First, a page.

CENTENNIAL, Colo. (AP) — Defense attorneys trying to convince jurors that Colorado theater shooter James Holmes was insane focused Tuesday on a familiar image of him looking dazed and sullen with a shock of fiery orange hair.
Jurors saw an 11-minute video of Holmes during his first court appearance on July 23, 2012, three days after he killed 12 people and injured 70 during a crowded midnight movie premiere. He looks confused and disoriented, sometimes squinting, looking downward or staring off into space. His hair is dyed and disheveled, his eyes wide and dilated.
Holmes' attorneys say he was in the grips of a psychotic episode during the shooting and his strange appearance reflects his mental state at the time. But prosecutors suggested he looked that way because he hadn't gotten much sleep and was bearing the stress of facing more than 100 counts of murder and attempted murder.
The video clip was an example of Holmes' odd, post-arrest demeanor that has so far been the focus of his defense case. Deputies, a jail nurse and ambulance workers all testified Tuesday about Holmes' strange and self-destructive behavior that included running into walls, repeating nonsensical phrases and ranting about shadows. That led to a hospital visit in November 2012, where doctors who treated him said he seemed psychotic and put him on medication he still takes today.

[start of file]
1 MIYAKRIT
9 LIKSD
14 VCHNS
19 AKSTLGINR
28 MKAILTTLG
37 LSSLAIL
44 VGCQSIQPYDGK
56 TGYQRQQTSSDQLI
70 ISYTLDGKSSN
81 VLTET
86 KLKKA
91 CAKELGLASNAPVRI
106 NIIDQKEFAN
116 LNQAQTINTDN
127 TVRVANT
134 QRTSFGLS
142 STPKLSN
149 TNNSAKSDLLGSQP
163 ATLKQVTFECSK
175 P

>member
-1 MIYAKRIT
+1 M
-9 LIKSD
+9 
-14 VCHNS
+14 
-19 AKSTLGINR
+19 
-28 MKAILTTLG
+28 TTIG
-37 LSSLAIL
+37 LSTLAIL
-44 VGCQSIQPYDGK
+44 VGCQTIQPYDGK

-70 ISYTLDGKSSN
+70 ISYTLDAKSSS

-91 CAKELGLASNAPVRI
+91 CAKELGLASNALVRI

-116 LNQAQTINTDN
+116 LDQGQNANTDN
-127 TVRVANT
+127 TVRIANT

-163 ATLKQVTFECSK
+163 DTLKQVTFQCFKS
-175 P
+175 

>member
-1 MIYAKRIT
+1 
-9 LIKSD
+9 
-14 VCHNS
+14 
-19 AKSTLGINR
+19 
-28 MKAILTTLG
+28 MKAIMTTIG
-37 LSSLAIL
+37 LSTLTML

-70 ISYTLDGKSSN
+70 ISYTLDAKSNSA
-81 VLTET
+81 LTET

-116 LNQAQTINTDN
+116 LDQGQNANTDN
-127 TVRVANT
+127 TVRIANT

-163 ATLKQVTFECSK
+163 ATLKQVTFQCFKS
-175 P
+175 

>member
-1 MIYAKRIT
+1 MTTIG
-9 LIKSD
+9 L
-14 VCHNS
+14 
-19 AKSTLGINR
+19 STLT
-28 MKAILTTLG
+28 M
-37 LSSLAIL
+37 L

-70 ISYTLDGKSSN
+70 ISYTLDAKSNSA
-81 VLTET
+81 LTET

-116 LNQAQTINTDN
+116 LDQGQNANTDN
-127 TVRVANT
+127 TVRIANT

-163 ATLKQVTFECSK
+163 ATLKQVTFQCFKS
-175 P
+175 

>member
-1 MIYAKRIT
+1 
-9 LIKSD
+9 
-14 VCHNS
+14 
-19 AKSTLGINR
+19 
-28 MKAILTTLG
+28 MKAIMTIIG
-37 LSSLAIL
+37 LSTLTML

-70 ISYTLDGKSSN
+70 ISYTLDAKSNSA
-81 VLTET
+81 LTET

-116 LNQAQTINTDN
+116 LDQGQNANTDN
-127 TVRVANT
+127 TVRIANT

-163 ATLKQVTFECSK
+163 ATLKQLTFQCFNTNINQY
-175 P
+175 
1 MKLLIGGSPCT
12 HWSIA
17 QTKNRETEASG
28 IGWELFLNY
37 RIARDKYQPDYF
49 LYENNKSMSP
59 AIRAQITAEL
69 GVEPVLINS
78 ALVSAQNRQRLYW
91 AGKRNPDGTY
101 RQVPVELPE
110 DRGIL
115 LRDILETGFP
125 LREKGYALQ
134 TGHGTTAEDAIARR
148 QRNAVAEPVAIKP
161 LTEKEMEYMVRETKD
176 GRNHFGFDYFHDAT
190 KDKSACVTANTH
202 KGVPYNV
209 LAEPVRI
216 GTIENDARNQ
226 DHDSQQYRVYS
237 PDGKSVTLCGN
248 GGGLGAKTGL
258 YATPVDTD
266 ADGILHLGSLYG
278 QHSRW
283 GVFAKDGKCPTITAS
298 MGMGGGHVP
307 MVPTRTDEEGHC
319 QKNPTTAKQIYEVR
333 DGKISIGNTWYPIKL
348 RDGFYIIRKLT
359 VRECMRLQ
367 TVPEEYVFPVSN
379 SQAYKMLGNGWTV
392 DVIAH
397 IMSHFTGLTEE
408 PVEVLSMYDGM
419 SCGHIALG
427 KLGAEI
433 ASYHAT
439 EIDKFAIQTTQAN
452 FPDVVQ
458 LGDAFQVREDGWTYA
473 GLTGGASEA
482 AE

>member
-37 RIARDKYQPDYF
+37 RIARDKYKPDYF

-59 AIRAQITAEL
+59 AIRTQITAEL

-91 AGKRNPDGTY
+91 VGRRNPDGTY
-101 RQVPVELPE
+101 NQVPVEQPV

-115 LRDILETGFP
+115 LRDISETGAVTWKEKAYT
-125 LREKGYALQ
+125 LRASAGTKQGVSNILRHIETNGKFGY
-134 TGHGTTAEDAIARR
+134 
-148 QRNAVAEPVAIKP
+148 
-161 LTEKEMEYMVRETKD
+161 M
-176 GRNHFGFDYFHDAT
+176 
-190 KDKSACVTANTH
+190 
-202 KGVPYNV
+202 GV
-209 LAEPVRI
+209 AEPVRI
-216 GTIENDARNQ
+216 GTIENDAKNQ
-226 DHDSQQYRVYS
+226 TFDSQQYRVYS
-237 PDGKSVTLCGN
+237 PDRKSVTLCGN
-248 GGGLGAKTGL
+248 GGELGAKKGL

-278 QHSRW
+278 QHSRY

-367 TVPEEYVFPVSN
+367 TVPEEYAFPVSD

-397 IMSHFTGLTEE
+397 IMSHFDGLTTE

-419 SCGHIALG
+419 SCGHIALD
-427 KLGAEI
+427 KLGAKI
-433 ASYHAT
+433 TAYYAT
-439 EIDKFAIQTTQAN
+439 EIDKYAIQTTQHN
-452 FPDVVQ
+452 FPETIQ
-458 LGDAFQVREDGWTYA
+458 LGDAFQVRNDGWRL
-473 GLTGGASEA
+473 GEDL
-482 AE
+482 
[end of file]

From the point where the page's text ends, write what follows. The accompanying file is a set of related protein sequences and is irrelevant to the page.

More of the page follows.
Holmes seemed sleepy and struggled to stand during his first court appearance, said Arapahoe County sheriff's deputy Thomas Triska, who escorted him. Prosecutor Rich Orman suggested Holmes knew there was a television camera watching him that day.
Holmes watched television news nightly after the shooting, another deputy, Jacob Lofland, testified. Holmes became so famous that a fellow inmate passed him a note seeking an autograph and a drawing, Lofland said. The inmate said he wanted to be the only one who had it.
Holmes read the note but did nothing, Lofland said.
Several women also sent Holmes photos of themselves, which he hung neatly on his cell wall.
Prosecutors are seeking the death penalty. If jurors agree Holmes was insane, he would be committed to a mental health institution indefinitely.